JF Ptak Science Books LLC Post 1009
Lost commonness is never so sweet as when it is unexpectedly recovered--and today it has happened for the second time in three days via tremendously obscure sources working in the same almost entirely unused medium. Several days ago I wrote about the lost work of a German diarist who recorded tiny advertisement images for posterity on glass slides. "Onkel Karl's Berlin" is an assembly of tiny advertisement images published mostly during the days of Weimar Republic; the artwork for these images are now almost entirely lost to time.
Another entry is made here today in the infrequently dynamic glass diary category--"The New York City of Karl von Onkel". Aside from the advanced astonishment of another similar collection is the almost miraculous similarity of the names of the collector/observer, neither of whom were related, and who were also separated by an ocean and 50 years in time. These two diarists also shared a great closeness in their appreciation for the ephemeral bits of their attractive present, with Mr. von Onkel's dedication directed towards miniature business cards from NYC in the late 1870's, most of which were almost entirely unknown before the unveiling of this collection.
The highly attractive but perhaps dubious other soaring aspect of originality in this later collection was the method used to record written information.
Mr. von Onkel constructed an alphabet composed entirely of cannon and cannon parts.
What is more remarkable is that he evidently outfitted an 1872 Remington typewriter with these miniature cannon bits, replacing the English alphabet keys with his own creations. No one has yet deciphered the entire 118-page manuscript (entitled in script "The Other Anthon"), as there seems to have been a further bit of cyphering added to the cannon mix--the elements of the cannon-part alphabet would (evidently) change every third line or so, making the decoding part of it toweringly difficult.
For example, the letter "e" which appeared in the first line of page one was represented by a spoke/half spoke/screw/burned spoke--four elements for one letter! But this would change by line three, where the letter "e" became fuse/spoke/broken half-spoke/powder/harness--a delightful but maddening mess. Thus "he saw a dog" might be rendered in 45 cannon part bits, all of which would change every few lines. Without the encoding device and without the means of determining when and where the symbols were changed in representing the alphabet, it is impossible perhaps to ever know the contents of the manuscript. There is also the further added difficulty of "missing" cannon parts--these are "blanks" that weren't so, their nothingness standing for something depending on their placement in the page.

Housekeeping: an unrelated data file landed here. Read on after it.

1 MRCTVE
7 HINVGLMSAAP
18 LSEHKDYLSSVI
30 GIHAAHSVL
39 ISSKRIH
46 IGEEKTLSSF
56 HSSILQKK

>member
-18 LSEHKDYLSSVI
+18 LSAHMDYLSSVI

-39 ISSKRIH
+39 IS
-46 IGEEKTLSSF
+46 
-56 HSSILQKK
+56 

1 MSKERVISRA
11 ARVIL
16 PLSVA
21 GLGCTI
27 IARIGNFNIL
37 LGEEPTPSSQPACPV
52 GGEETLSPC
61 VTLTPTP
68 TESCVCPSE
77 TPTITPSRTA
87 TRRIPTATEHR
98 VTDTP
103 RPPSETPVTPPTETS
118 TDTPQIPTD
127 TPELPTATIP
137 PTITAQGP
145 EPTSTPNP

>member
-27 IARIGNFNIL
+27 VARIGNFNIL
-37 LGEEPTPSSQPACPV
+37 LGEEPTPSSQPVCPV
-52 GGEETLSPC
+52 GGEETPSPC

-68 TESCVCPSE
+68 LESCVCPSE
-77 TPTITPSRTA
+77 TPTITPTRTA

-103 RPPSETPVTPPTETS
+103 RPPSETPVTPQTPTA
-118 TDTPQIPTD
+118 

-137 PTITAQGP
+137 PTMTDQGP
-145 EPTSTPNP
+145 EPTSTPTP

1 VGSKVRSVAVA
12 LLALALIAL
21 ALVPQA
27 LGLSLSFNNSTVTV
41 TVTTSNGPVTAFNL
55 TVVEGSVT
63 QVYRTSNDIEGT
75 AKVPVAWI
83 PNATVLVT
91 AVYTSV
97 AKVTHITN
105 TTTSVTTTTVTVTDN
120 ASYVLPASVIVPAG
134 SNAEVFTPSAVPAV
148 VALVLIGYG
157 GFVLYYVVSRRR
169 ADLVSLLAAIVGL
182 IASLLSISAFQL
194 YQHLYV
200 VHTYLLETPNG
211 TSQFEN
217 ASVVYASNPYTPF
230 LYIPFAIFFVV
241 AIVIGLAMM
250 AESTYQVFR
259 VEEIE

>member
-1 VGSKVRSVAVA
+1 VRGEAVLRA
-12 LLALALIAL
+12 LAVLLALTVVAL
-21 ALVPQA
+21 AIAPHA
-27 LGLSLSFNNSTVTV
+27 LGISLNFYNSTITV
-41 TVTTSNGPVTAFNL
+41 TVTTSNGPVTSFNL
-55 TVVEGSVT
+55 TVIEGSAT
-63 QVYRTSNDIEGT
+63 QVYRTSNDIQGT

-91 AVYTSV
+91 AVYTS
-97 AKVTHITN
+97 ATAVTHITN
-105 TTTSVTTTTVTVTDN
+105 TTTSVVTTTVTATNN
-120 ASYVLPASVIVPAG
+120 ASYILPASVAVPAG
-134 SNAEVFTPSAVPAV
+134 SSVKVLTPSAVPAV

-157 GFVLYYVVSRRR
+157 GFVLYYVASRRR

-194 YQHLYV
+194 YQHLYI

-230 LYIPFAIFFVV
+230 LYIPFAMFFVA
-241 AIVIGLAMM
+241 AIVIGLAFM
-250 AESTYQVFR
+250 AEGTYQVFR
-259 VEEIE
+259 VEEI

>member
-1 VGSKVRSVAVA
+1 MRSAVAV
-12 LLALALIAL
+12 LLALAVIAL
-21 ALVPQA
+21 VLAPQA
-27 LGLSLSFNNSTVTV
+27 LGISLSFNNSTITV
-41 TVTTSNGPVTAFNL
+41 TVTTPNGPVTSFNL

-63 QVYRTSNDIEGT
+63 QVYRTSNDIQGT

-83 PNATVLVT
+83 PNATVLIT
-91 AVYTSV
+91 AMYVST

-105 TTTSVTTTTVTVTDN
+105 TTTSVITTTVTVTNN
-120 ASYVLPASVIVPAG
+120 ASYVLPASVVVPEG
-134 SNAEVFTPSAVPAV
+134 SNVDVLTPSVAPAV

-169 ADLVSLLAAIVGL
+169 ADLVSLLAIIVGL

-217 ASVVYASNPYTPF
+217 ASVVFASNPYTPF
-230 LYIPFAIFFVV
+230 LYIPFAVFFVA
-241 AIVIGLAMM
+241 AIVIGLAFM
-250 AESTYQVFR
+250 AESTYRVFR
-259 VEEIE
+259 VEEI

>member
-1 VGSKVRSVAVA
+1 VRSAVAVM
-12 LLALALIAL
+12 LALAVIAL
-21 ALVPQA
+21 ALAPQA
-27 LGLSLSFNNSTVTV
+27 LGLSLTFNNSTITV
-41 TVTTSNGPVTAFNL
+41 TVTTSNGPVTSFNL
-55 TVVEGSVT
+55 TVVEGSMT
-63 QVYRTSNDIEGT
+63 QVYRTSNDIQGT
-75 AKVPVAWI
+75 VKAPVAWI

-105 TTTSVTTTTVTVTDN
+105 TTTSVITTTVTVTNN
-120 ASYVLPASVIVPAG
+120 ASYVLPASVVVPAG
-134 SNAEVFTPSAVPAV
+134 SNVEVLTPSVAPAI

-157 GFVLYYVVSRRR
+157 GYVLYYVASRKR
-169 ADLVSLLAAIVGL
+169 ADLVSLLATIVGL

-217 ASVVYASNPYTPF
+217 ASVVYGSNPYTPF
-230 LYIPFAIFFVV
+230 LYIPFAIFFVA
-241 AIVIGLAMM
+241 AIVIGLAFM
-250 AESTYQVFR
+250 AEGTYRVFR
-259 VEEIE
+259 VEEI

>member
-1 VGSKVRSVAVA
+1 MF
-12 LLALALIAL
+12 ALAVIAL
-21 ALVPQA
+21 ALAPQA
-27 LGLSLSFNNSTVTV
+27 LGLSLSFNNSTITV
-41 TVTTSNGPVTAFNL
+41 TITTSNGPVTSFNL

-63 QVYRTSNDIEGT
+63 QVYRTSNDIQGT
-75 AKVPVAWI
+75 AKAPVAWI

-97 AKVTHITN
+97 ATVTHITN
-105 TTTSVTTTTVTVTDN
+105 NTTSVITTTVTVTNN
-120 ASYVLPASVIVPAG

On the other hand, it seems as though all Mr., von Onkel was recording was the information already printed on the business card--plus a veritable haiku of his personal observation. (This could be determined from the few English language entries in the journal. His narrative for "Stemp's Used Nail Emporium" was "not on corner; walked past; where breakfast used to be", while "Phlob's Gun Enameling" was limited to simply "Walked past". Perhaps there is no need to know anything beyond this.
There are over 3,000 slides in the van Onkel collection, covering everything from braided baby hair ropes to margarine slippers to corset burners--items all relegated to a history that is almost beyond memory.
Carter Crotchgroin, a registered library card holder and patron of the Port Authority Department of Lost Things and renowned glass-transfer image collector, remarked that the Onkel collection ":is a savagely didactic ensemble, a color opera in shatterable black and white".
"True and not so true", says Dr. Grownhand Heap, Director of the New York Center for the Advanced Invisible. As an Invisibility Expert, Dr. Heap has discovered the collection's beauties and its "unfortunabilities". "It was not known until we investigated the background of the slides" said Dr. Heap, "that all of the background glassware was appropriated somehow from the state correctional facility at Ossining. More accurately, they came from the archives which held the Medical Welfare Support Society, which was a group of "medical" doctors intent on improving the position of society in general by experimenting on the prisoners. (The Socity existed apart from Sing Sing proper, their samples collected by the prison barbers. Of particular interest is the sub-colelction of the blood and hair of every prisoner executed at Sing Sing, most of these being the work of one man, the longest-serving barber-of-the-condemned, Scott "Simple" Malfesance.) The Society was disbanded in 1872 for its questionable practices, and it was thought that their medical collection was either removed to the archives in Albany or destroyed. The slides contained blood and hair samples of every prisoner who was part of the Sing Sing system for the 1830-1873 period. To find this sort of ancient biological archive is nothing short of phenomenal".
The contention now is to how to deal with the von Onkel collection--as art, or as a medical goldmine.
In addition to his glass diary, Mr. Onkel was also a lateral brick collector, and was founder of the Louisville (Kentucky) Society of Line Collectors (a subsidiary of The Horizontal Society of Wilmington, North Carolina AND the Right Angle Society of Grove Park, Indiana). A 20th century photo of the Louisville group celebrating their 25th anniversary in honor of their founder is shown below.:
Additional images from the von Onkel collection can be seen below: